At the first Commission of Inquiry hearing held May 4, which was closed to the public, Attorney General Dawn Smith fielded several questions about her participation in upcoming hearings from Commissioner Sir Gary Hickinbottom and COI Counsel Bilal Rawat, according to the 78-page transcript, which appears to be unredacted. (Photo: PROVIDED)

Wednesday afternoon, the commission of inquiry released the transcript from the first session of its first hearing, during which it considered and ultimately approved Attorney General Dawn Smith’s application to participate in the inquiry as a representative of various government entities.

At the May 4 proceeding, which was closed to the public, Ms. Smith fielded several questions on her application from Commissioner Sir Gary Hickinbottom and COI Counsel Bilal Rawat, according to the 78-page transcript, which appears to be unredacted.

After that, Sir Gary determined that Ms. Smith or her representative is entitled to participate in the inquiry and should be able to represent public servants including ministers unless otherwise directed.

The AG, meanwhile, assured Sir Gary that her objective is to give the commission the greatest possible assistance in carrying out its corruption probe, according to the transcript, which is posted on the COI’s website.

Cabinet Secretary Sandra Ward was also scheduled to give evidence the same day in response to a summons issued April 23, but the transcript from her hearing had not been published as of Beacon press time on May 12.

Commission Secretary Steven Chandler told the Beacon on May 12 that the COI is currently awaiting submissions from the AG on whether she considers that any parts of the Ward transcript should be redacted prior to its publication on the COI website.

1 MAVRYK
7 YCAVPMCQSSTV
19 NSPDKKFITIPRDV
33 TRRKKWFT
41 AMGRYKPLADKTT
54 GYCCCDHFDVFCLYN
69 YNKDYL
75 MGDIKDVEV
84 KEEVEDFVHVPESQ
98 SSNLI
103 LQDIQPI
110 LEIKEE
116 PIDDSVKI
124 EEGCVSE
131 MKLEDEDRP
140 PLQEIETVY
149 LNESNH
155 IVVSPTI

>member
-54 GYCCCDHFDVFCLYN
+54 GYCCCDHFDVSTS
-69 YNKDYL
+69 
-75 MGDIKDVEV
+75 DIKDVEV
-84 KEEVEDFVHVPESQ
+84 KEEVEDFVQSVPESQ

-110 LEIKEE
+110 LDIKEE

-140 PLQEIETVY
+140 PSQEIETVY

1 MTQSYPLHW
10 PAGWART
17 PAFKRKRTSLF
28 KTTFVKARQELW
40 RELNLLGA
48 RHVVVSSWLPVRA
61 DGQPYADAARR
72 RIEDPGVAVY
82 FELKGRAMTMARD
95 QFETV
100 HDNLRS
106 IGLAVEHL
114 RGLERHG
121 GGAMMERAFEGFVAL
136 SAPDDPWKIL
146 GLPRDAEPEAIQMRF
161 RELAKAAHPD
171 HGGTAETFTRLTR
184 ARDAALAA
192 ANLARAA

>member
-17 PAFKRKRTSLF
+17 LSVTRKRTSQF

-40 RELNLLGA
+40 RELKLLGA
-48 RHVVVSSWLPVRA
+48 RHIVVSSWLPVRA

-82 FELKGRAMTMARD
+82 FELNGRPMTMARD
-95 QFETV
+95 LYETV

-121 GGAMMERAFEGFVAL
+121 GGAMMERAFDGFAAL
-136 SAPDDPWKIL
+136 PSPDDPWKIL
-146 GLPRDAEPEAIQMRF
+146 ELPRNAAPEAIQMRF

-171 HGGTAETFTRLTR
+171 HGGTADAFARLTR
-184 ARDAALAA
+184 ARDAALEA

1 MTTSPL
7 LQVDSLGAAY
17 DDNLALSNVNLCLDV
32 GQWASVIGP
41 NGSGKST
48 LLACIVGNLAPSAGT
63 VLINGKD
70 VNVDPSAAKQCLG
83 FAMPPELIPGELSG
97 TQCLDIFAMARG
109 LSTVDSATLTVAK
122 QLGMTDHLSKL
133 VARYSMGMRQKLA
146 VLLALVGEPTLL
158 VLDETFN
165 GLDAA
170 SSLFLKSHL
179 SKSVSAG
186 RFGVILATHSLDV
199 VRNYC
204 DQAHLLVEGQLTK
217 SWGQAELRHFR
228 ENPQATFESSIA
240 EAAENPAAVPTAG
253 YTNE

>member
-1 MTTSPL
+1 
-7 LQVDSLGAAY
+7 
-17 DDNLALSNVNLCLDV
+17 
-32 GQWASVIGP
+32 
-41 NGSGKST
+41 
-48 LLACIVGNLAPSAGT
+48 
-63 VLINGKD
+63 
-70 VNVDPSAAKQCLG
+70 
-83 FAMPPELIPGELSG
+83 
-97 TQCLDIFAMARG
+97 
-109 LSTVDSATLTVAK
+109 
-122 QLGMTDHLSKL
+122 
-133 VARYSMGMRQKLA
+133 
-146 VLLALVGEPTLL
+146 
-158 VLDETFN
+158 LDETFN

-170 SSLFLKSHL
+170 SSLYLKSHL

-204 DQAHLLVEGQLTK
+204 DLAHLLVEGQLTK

Last week, the commission reiterated previous promises to be as transparent as possible while conducting the proceedings.

The day after the first hearing, the COI issued a statement denying that Sir Gary wishes to hold the proceedings in “secret” and noting that transcripts likely would be published soon.

“This press notice has been issued to correct a misinterpretation that has arisen in the media’s reporting of the commissioner’s opening statement as to his decision to hold private hearings,” noted the May 5 statement, which did not identify the offending media outlets. “The suggestion in some media reporting that the commissioner wishes hearings to be in private or ‘secret’ has no foundation. It is his wish that each hearing is made public to the fullest extent. However, he is required to take into account the rights and obligations of those who appear before him.”

The commissioner previously had explained that the initial hearings would be held privately to deal with certain documents that governmental bodies provided to the commission.

“In respect of these documents, the attorney general has confirmed that the government reserves its position as regards its rights of privilege and confidentiality,” the May 5 statement noted. “These issues affect how such documents can be used and disclosed by the COI.”

In spite of these restrictions, however, Sir Gary intends to carry out the commission’s work in public whenever possible, according to the statement.

Following the hearing, Sir Gary invited Ms. Smith to submit reasons he should not publish the transcript of the hearing sessions, the statement explained.

“Public access to the transcripts will ensure transparency and avoid the misreporting of hearings,” the statement noted. “In respect of hearings in which there are no issues such as privilege and confidentiality, it is the commissioner’s intention that they be live-streamed.”

Also as of press time, no further information about any other hearings had been announced.

The commissioner is required to deliver a full report on his findings to Governor John Rankin by July or request a three-month extension.